Stories

The IRE Resource Center is a major research library containing more than 27,000 investigative stories.

Most of our stories are not available for download but can be easily ordered by contacting the Resource Center directly at 573-882-3364 or rescntr@ire.org where a researcher can help you pinpoint what you need.

Search results for "fishing" ...

  • CNBC: Oceans of Crime

    This is a crime story, set in the most open and lawless place on earth – the ocean. The perpetrators traffic in an illegal product – seafood. Their front-line workers are literally slaves. And almost anyone who buys salmon, canned tuna, or pet food is helping to fund this outlaw industry, whether they realize it or not. In this documentary about illegal fishing, CNBC illustrates the often shocking, unethical path much of our seafood takes from the water to our dinner plates, and what is being done to curb the often monumental abuses that occur along the way. Because illegal fishing is both a human rights and an environmental issue, CNBC’s goal was to explore the entire supply process and introduce all those involved – fishermen suffering abuse, the perpetrators, the would-be rescuers and enforcers, and the consumers who make it all possible, whether they know it or not.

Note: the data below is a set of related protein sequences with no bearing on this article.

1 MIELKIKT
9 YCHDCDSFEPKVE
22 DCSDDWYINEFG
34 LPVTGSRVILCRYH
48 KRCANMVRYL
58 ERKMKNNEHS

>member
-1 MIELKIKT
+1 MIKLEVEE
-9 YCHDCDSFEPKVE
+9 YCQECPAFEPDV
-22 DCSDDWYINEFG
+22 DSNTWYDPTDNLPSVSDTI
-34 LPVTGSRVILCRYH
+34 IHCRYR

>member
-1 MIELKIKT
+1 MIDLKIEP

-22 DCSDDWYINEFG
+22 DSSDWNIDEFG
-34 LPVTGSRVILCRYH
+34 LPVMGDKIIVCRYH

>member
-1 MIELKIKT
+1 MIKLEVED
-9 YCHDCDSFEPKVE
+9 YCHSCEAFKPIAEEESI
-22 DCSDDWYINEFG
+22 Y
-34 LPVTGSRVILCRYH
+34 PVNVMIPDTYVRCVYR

• Season 1 from Someone Knows Something

    The true crime investigative podcast, Someone Knows Something (SKS), explores a different cold case every season. The first season delved into the mysterious case of five-year-old Adrien McNaughton, who vanished on a family fishing trip in 1972. SKS host David Ridgen, a celebrated documentarian and filmmaker, grew up in the same small town in Eastern Ontario as the McNaughton family. Through his investigation, Ridgen discovers new information about who was present at the lake that day, and uncovers a series of surprising new leads suggesting what might have happened to Adrien, including signals from four cadaver dogs, which suggest that there may be human remains in Holmes Lake, near where Adrien was fishing that day.
  • Evicted and Abandoned: The World Bank’s Broken Promise to the Poor

    Evicted and Abandoned is a global investigation that reveals how the World Bank Group, the powerful development lender committed to ending poverty, has regularly failed to follow its own rules for protecting vulnerable populations. The Center for Public Integrity’s International Consortium of Investigative Journalists teamed with the Huffington Post, the GroundTruth Project, the Investigative Fund, the Guardian and more than 20 other news organizations to develop this series of stories. In all, more than 80 journalists from 21 countries worked together to document the bank’s lapses and show their consequences for people around the globe. The reporting team traveled to affected communities in more than a dozen countries – including indigenous hamlets in the Peruvian Andes, fishing settlements along India’s northwest coast and a war-scarred village in Kosovo’s coal-mining belt. http://projects.huffingtonpost.com/projects/worldbank-evicted-abandoned
  • Outdoors grant investigation